The relationship between the blogosphere and members of the traditional sports media has historically been a strained one. Among many old-school journalists, contempt existed toward bloggers who hadn’t paid their dues by going to journalism school, often wrote in a more informal (and sometimes profane) fashion, and made no attempts to feign objectivity toward the team they covered. On the flip side, bloggers tended (and have continued) to mock journalists for their reliance on narrative and emotion at the expense of empiricism, and criticize them for not making the best use of their access to players, coaches, and management.
Over time, this conflict, while still present, has mitigated somewhat. A new generation of beat-writers and journalists have embraced blogging and other forms of new media to interact with fans, and have incorporated statistical analysis concepts popular in the blogosphere. Bloggers have also gotten the opporutnity to contribute to more mainstream publications, getting the opportunity to show their writing chops in a medium with more inherent credibility, and often getting the opportunity to improve their access to the team.
As easy as it is to mock the banality of sportswriting these days (the fantastic Bad Spring Training Twitpics tumblr is a great example), beat-writers do have a tremendous opportunity by virtue of their access that allows them to do more than just post lineups, tweet breaking news, and get a few canned responses from players about working hard and playing to win the game (that’s not to say that these tasks are easy or don’t require any skill). They have the opportunity to get more insightful commentary from players on aspects of the game that casual TV watchers rarely get the chance to notice, such as pitching grips and mechanics, plate approaches, and conditioning regimens. Additionally, beat writers can also shed light on how the history and personality of the players have helped them become the player they are today.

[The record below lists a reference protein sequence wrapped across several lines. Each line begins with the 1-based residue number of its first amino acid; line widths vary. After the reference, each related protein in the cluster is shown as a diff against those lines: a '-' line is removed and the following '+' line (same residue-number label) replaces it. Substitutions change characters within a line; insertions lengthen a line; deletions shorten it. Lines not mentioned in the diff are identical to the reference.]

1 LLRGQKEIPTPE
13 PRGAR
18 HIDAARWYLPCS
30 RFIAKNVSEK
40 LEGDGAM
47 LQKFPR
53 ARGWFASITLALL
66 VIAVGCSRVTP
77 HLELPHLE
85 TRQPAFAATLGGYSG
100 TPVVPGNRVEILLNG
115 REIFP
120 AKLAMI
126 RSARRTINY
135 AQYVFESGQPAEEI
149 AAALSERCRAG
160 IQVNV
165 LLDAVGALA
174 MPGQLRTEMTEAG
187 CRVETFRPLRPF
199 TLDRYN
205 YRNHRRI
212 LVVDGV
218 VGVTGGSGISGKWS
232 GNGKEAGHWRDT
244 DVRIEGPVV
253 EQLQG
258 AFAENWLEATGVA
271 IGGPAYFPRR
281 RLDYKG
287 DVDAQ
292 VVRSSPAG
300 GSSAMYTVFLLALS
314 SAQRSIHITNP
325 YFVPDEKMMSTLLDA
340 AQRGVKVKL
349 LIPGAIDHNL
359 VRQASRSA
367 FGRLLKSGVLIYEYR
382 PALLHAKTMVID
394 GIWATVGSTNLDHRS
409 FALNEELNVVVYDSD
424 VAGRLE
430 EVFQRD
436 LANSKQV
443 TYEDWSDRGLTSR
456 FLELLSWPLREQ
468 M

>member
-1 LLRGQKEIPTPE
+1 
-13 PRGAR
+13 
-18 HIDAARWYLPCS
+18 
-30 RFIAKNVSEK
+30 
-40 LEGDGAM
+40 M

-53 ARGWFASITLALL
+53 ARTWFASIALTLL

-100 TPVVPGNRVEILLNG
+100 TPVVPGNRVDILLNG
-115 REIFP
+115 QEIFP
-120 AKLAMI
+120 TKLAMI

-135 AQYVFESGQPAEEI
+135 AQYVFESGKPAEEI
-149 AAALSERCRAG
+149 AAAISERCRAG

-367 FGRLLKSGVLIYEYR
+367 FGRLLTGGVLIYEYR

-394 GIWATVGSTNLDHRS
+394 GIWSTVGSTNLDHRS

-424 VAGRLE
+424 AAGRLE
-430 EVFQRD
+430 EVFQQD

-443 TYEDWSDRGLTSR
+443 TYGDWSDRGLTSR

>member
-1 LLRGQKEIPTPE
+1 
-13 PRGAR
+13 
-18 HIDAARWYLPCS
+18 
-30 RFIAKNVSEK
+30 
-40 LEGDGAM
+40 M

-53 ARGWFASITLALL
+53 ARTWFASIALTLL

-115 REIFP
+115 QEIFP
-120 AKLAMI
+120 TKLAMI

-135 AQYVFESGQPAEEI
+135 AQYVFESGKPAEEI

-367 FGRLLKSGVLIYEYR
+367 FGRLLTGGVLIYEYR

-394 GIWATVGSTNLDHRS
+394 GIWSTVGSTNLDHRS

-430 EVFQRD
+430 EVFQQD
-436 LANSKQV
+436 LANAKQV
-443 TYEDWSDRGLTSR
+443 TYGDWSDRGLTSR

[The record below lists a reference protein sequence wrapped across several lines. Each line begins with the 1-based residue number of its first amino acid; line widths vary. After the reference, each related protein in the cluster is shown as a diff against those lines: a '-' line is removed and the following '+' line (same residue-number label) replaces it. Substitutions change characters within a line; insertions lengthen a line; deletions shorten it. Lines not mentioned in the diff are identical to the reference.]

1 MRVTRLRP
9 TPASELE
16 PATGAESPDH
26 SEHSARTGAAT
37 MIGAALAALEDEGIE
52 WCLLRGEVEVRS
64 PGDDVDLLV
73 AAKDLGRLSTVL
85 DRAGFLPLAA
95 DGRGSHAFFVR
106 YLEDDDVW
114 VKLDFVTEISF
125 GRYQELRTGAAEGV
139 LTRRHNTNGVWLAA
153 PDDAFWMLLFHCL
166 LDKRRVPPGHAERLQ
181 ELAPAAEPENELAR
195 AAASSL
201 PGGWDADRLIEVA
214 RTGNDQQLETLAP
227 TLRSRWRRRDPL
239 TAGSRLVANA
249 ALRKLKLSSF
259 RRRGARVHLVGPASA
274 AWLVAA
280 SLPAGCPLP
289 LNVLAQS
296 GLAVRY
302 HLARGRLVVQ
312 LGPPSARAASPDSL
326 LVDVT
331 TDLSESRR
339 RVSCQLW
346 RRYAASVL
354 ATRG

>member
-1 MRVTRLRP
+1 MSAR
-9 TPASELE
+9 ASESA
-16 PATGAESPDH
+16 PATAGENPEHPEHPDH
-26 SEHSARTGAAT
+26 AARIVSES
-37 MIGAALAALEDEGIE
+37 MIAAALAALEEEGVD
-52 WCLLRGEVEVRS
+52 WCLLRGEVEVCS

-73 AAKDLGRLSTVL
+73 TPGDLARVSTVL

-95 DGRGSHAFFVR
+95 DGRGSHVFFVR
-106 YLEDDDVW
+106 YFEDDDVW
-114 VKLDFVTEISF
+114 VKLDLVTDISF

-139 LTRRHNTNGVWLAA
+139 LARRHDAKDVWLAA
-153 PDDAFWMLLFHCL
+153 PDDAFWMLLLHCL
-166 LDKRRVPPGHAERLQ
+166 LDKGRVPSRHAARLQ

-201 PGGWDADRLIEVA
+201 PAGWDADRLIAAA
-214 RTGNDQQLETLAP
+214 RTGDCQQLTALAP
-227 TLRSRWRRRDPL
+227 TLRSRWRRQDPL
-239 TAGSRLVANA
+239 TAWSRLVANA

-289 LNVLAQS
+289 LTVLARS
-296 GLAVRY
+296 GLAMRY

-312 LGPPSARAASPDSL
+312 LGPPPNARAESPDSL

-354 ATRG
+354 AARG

Two great examples of this latter form of journalism were published within the last day. The first was David Waldstein’s piece in the New York Times on the toxic culture of abuse and hazing that Kuroda faced as a young ballplayer in Japan. The story described how Kuroda was forced to run for 15 hours in a day without water as punishment by a tyrannical coach, kneel on a hot roof while getting spanked with a bat, and endure all sorts of hazing from older teammates. It was a harrowing account of a traumatic past, but at the same time demonstrated the evolution of Kuroda’s resolve and impressive work ethic. After surviving what he did as a teenager, suddenly the transition to the big bad AL East doesn’t seem so imposing after all. To see a story about Kuroda this rather than some generic, vaguely racist story about honor was refreshing.
In the Wall Street Journal, Dan Barbarisi (who also deserves props for his piece on Eric Chavez’s pregame routine) took the opportunity to humanize one of the most misunderstood players on the Yankees, Rafael Soriano. It is a more light-hearted piece compared to Waldstein’s, and highlights some quirky aspects of the Yankee closer’s personality. Soriano got a tough reception from the start from Yankee fans because he signed a much-criticized contract, was hostile to the media, performed poorly, and wound up on the disabled list.
Barbarisi looked at another side of Soriano. This includes Soriano’s habit of routing of untucking his jersey after a successfully completed save (which has turned into a popular hashtag on twitter), his habit of talking to his hat before facing his first batter, and the fact that his entrance music is a dramatic song written about Soriano entitled “el Rey de Monticulo.” The Soriano Barbarisi describes also loves horses and is surprisingly a fan of “Sweet Carolin” (and will apparently sing it on request). The media representation of Soriano has typically been that of a prideful, moody player who signed a big contract with the Yankees but was unhappy working as a setup man. This may still be true, but it is nice to see that there is more to Soriano than meets the eye, as Barbarisi paints a different picture.
In both stories, Waldstein and Barbarisi looked beyond trite storylines to illuminate new aspects of two very important parts of the Yankee team in 2012. It is interesting journalism and great reading, and is the type of story that a blogger would not be able to write because of their lack of access. It gives us new insight into the personalities and motivations behind these players, providing more humanization than the lazy media-driven stereotypes that tend to predominate. Kudos to Waldstein and Barbarisi for their great work on these pieces, and I hope to see more work like this from them and the other Yankee beat writers over the course of the season.
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